As for her Provide for the Common Defense Act, it amounts to increased federal spending and greater federal control of local law enforcement. There's nothing innovative like encouraging states to pass concealed carry laws to make citizens the first line of homeland security.

Shouldn't President Bush get some credit for there not being a repeat of September 11? He would certainly deserve blame if one happened. Sure, we see the visible war in Afghanistan and soon in Iraq, but we haven't seen the covert operations, the dismantling of terrorist financial networks, and the assassination of terrorists--the Yemeni Predator hit notwithstanding. Much of the Islamist War is fought in the shadows. The only effect we can see is the lack of attacks.

"Hillary Faults Bush On Security"

Sean Hackbarth |

10:48 PM
The U.S. may use nukes in a war with Iraq. It's good no one's taken that option off the table. War critics will look to this as more proof that President Bush is a maniac, but it's good strategy. Chances are slim we would use them, but if the enemy thinks there's a possibility the U.S. would use nukes they're less inclined to use their own nasty weapons. And it comes to my mind that using nuclear weapons actually won a war.

"Administration Won't Bar Use of Nuclear Weapons"

Sean Hackbarth |

9:32 PM
I choose Freidrich over Salma too. It just proves I'm an econ geek, but I know which one I'd rather see in a swimsuit.

"The Salma Hayek versus Friedrich Hayek Scorecard" [via Volokh Conspiracy]

Sean Hackbarth |

5:50 PM
France, Germany, Russia, China, and Kofi Annan want inspectors to continue inspecting when they all know Iraq is hindering their efforts. All sides of the war argument agree that Iraq isn't serious about disarming. So, what should be done? In last year's resolution, the Security Council said there would be serious consequences if Iraq didn't disarm. Are France et al. going to back their resolution with some teeth, or will they allow the U.N. to lose any credibility?

"Chief Inspectors Brief U.N. Council"

Sean Hackbarth |

12:29 AM
For all you Milwaukee-area talk radio listeners, next Friday, Mark Belling will be filling in for Rush Limbaugh.

"Belling Heads to New York to Fill in for Limbaugh for a Day"

Sean Hackbarth |


11:43 PM
Tampa won the Super Bowl. From watching the game (I gave up after Oakland's first series of the second half) and looking at the final score, they certainly were the better team. Their defense completely shut down the vaunted Rich Gannon passing machine. All those three-and-outs forced the Oakland Raiders defense to stay on the field for long stretches. That's not to take anything away from the Bucs' offense. They made few mistakes and took advantage of a veteran (old) and weary defense. It's scary what Tampa could do next year when the players really get comfortable with John Gruden's offensive scheme.

I'm bummed for the Tampa victory. They were the better team, but I didn't want egos like Warren "Heat Seeker" Sapp and Keshawn Johnson to get a Super Bowl ring. Oh, well. Bring TB up to GB in the cold and they'll still play like the sherbert-colored team the rest of the NFL used to beat up on.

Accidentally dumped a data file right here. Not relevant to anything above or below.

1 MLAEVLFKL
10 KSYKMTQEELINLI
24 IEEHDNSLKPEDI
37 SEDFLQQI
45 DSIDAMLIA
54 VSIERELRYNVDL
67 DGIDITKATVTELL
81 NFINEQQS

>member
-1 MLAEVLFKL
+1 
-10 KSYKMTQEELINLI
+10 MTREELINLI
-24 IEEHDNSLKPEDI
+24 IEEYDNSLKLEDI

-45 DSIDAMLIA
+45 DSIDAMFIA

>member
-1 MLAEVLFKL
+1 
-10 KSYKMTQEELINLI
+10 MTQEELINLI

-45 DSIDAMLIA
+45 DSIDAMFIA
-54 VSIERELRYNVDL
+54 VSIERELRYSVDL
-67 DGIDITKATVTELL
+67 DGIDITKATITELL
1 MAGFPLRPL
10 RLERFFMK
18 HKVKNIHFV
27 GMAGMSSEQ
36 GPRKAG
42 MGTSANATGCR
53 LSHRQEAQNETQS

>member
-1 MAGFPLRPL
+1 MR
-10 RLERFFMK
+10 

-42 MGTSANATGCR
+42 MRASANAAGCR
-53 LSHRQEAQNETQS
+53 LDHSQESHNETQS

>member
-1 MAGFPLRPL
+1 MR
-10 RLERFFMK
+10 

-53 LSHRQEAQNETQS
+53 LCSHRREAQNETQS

Since the game was decided by halftime, you would think something could be said for the Super Bowl commericals. Too bad, they were all totally forgettable. The Gatorade one where Michael Jordan was playing himself was mildly interesting, but one of the Jordans looked like he was straight out of NBA Live. The Budweiser Zebra commercial was alright until the humans talked. The FedEx Castaway commercial did get me to laugh out loud, but I don't need to see it again. I was excited for the trailers for Daredevil, Hulk, Terminator 3, and the Matrix movies. It's not that the commercials were spectacular. Rather, I can't wait to watch some highly action-packed movies. The commercial that really piqued my interest was the promo for the Alias episode following the game, but that was only because I was drooling at Jennifer Garner only in a bra and panties. (I did watch the episode, so the ad worked.) This year's Super Sunday ended up being a dud.

Sean Hackbarth |

When I'm not pondering the fate of the universe, I'm reading, writing, or selling books. Here you'll find comments on politics, culture, books, and music. Not necessarily in that order.


Iraqi Democracy graphic
Support democracy and human rights in Iraq!

My Bloginality is INTP!!!

« LibertyLoggers »
< ? wiscoblogs # >


AP International
AP National
AP Politics
AP Sports


LA Times
Milwaukee Journal Sentinel
NY Times
Washington Post
Washington Times

The American Prowler
The Atlantic
City Journal
Enter Stage Right
First Things
In the National Interest
National Review
New York Times Magazine
Opinion Journal
The Weekly Standard

Cybercast News Service

All Consuming
The New Republic
New York Times
Town Hall Book Club
Washington Post
Weblog BookWatch

Wired News

Mallard Fillmore
The Onion


Powered by Blogger Pro™
Dreambook Using blogBuddy
Comments by: YACCS
template by HELQUIN